There are a variety of pathohistological classifications of laryngeal cysts including epiglottic cysts. In 1922, Myerson classified these cysts into retention, embryonic, vascular, and traumatic types.29) However, this classification was complex and impractical. In 1970, DeSanto et al.30) divided these anomalies into two types: 1) Ductal-type and 2) Saccular-type. The ductal-type was considered to be caused by the obstruction of excretory duct of submucosal glands; whereas the saccular-type was considered to have developed as a result of excessive extension of the saccule of the ventricular fold in the larynx. In a histologic study published in 1984, Newman et al.31) categorized the lesions according into three types: 1) Epithelial-type, 2) Tonsillar-type, and 3) Oncocytic-type. In our case, the lesion was of ductal-type by DeSanto classification and epithelial type by Newman's histologic classification.
Since its first introduction in early 19th, EGD has been accepted as the best tool for the diagnosis and follow-up of upper GI disorders, including screening of gastric neoplasms. Therefore, the demand for EGD continues to grow worldwide, especially in Asian countries where the incidence of gastric cancer is comparatively high. During EGD, the endoscopists' main focus of examination is the esophagus, stomach, and duodenum bulb and 2nd portion. However, incidental upper airway lesions can be identified in the pharynx and larynx, including those of the epiglottis and vocal cords, during the insertion and withdrawal of the endoscope into and from the esophagus.
These lesions of the pharynx and larynx may be of malignant neoplasms or pathologic lesions with malignant potential. Additionally, even though such a lesion is benign, it may represent a future risk of complications, as deemed for the patient in our case. Therefore, this area should also be examined thoroughly during insertion as well as withdrawal of endoscope. Also, if a lesion is incidentally discovered in the area, proper and careful judgment by the endoscopist (follow-up versus further work-up versus immediate intervention including referral to other department) with regard to the patient is required.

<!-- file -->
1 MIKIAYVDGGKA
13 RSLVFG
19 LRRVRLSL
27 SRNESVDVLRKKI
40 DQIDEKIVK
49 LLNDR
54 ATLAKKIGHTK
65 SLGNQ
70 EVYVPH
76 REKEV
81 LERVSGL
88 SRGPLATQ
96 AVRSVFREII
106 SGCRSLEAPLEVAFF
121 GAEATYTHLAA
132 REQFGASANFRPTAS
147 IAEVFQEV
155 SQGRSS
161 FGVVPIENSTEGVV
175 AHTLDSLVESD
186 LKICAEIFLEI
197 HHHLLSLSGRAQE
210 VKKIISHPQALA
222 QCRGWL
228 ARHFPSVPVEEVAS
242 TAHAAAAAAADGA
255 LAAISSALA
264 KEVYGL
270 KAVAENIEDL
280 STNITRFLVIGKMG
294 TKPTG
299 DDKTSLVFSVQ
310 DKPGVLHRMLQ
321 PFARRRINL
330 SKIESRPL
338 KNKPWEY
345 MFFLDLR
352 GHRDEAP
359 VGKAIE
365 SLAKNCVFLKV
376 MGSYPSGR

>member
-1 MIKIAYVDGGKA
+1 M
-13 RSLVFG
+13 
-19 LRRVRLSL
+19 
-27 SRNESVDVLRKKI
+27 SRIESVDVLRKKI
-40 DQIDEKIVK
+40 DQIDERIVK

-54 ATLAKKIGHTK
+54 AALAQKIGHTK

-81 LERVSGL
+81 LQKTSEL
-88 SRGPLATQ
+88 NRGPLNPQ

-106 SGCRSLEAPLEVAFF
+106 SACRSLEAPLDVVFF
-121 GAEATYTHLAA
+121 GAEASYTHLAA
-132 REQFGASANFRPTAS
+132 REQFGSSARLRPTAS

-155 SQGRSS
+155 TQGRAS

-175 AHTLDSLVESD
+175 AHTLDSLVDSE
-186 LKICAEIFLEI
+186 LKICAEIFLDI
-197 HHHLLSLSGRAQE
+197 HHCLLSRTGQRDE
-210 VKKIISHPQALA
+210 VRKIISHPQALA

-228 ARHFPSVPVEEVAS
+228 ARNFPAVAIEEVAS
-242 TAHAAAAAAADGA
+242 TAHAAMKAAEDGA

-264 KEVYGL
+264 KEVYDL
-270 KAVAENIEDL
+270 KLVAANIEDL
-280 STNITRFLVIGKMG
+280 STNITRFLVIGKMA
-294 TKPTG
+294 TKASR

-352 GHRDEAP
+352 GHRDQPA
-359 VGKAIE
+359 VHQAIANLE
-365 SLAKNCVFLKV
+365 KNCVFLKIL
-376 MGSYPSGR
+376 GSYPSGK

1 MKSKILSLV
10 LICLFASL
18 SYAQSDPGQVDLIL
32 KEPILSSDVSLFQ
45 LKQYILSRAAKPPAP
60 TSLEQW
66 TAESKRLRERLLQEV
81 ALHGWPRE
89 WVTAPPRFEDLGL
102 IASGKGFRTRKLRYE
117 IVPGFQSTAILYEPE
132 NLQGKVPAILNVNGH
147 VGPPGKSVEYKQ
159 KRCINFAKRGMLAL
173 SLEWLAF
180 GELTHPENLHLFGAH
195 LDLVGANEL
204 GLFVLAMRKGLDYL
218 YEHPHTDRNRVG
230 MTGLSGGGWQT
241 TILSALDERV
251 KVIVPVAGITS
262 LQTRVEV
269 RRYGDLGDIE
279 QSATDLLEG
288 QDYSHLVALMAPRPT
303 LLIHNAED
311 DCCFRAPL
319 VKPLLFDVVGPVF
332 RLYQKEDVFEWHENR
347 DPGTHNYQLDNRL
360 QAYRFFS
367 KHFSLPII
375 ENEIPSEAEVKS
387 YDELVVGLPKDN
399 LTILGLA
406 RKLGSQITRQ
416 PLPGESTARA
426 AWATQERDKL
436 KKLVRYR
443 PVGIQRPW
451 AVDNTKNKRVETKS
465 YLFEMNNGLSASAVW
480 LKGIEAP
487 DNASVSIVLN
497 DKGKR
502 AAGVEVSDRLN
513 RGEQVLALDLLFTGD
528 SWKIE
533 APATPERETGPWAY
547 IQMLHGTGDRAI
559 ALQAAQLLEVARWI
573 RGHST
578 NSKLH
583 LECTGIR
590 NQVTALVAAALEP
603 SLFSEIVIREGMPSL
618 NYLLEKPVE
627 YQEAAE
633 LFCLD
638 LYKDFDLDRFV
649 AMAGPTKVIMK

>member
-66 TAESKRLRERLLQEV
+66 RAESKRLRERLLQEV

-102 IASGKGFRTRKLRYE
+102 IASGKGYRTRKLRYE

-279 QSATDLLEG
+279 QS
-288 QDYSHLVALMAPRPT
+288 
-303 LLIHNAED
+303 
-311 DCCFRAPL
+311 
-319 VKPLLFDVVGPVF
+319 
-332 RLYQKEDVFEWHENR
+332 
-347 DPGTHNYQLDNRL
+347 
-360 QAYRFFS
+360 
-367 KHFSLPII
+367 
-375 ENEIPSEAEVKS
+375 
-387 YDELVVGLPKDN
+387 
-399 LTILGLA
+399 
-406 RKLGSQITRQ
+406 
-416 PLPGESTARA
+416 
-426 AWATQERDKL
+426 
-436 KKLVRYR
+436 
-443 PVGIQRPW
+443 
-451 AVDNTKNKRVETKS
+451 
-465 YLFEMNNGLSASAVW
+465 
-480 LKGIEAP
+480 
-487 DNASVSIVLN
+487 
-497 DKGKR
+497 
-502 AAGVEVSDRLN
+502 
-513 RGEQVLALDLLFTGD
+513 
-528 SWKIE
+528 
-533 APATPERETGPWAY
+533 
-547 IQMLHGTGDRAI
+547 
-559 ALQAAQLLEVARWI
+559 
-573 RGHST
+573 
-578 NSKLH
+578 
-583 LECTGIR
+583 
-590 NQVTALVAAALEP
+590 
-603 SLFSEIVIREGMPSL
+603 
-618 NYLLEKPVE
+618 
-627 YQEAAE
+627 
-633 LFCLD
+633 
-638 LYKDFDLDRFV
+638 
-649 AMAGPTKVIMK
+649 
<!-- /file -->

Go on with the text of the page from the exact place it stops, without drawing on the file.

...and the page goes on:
No potential conflict of interest relevant to this article was reported.


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Figure 1
(A-D) Typical endoscopic findings of normal anatomy of oral cavity, pharynx, and larynx including epiglottis and vocal cord.
Figure 2
(A-I) In our case, endoscopic findings of serial series during insertion of the endoscope. (A) Arrow: tongue, (C) arrow: uvula, (D) arrow: the cystic-like mass in right side of lingual surface of epiglottis discovered during insertion of endoscope, (E) arrow: epiglottis, dotted line: epiglottic cystic-like mass, (G) arrow: each vocal cords (i.e., vocal fold), (H) arrow: piriformis fossa (i.e., the direction of insertion through oral cavity into esophagus), (I) upper esophagus.
Figure 3
Laryngoscopic findings during the resection of cystic-like mass in right lingual surface of epiglottis. (A) Before treatment by carbon dioxide laser (in dotted line). (B) After treatment by carbon dioxide laser (in dotted line).
Figure 4
Histopathologic findings. These slides show an epithelial-type, benign epiglottic cyst without lymphoid infiltration. (A) H&E, ×40. (B) H&E, ×100.